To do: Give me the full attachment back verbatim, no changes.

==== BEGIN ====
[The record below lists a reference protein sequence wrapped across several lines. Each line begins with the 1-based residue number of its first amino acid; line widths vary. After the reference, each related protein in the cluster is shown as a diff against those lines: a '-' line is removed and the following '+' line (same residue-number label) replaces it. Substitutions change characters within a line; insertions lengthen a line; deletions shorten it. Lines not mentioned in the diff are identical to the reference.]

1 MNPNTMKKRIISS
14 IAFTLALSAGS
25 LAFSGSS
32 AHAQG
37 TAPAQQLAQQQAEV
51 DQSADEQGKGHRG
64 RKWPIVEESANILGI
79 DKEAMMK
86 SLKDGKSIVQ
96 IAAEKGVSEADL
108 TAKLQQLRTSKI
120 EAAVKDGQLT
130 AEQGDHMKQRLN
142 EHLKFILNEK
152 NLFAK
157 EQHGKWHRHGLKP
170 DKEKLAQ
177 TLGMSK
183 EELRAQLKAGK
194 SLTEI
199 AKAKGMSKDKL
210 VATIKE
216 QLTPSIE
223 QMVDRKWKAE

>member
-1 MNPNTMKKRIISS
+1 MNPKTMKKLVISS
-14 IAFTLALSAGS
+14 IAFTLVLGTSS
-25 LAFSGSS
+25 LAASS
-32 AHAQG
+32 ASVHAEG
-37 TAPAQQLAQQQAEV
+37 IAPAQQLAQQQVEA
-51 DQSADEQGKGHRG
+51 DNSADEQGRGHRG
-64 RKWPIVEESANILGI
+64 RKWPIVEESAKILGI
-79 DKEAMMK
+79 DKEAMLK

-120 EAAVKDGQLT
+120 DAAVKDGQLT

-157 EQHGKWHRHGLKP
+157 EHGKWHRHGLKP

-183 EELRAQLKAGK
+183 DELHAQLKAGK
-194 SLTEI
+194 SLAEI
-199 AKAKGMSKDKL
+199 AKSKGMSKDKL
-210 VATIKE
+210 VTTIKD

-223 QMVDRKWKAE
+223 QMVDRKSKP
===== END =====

[The record below lists a reference protein sequence wrapped across several lines. Each line begins with the 1-based residue number of its first amino acid; line widths vary. After the reference, each related protein in the cluster is shown as a diff against those lines: a '-' line is removed and the following '+' line (same residue-number label) replaces it. Substitutions change characters within a line; insertions lengthen a line; deletions shorten it. Lines not mentioned in the diff are identical to the reference.]

1 MNPNTMKKRIISS
14 IAFTLALSAGS
25 LAFSGSS
32 AHAQG
37 TAPAQQLAQQQAEV
51 DQSADEQGKGHRG
64 RKWPIVEESANILGI
79 DKEAMMK
86 SLKDGKSIVQ
96 IAAEKGVSEADL
108 TAKLQQLRTSKI
120 EAAVKDGQLT
130 AEQGDHMKQRLN
142 EHLKFILNEK
152 NLFAK
157 EQHGKWHRHGLKP
170 DKEKLAQ
177 TLGMSK
183 EELRAQLKAGK
194 SLTEI
199 AKAKGMSKDKL
210 VATIKE
216 QLTPSIE
223 QMVDRKWKAE

>member
-1 MNPNTMKKRIISS
+1 MNPKTMKKLVISS
-14 IAFTLALSAGS
+14 IAFTLVLGTSS
-25 LAFSGSS
+25 LAASS
-32 AHAQG
+32 ASVHAEG
-37 TAPAQQLAQQQAEV
+37 IAPAQQLAQQQVEA
-51 DQSADEQGKGHRG
+51 DNSADEQGRGHRG
-64 RKWPIVEESANILGI
+64 RKWPIVEESAKILGI
-79 DKEAMMK
+79 DKEAMLK

-120 EAAVKDGQLT
+120 DAAVKDGQLT

-157 EQHGKWHRHGLKP
+157 EHGKWHRHGLKP

-183 EELRAQLKAGK
+183 DELHAQLKAGK
-194 SLTEI
+194 SLAEI
-199 AKAKGMSKDKL
+199 AKSKGMSKDKL
-210 VATIKE
+210 VTTIKD

-223 QMVDRKWKAE
+223 QMVDRKSKP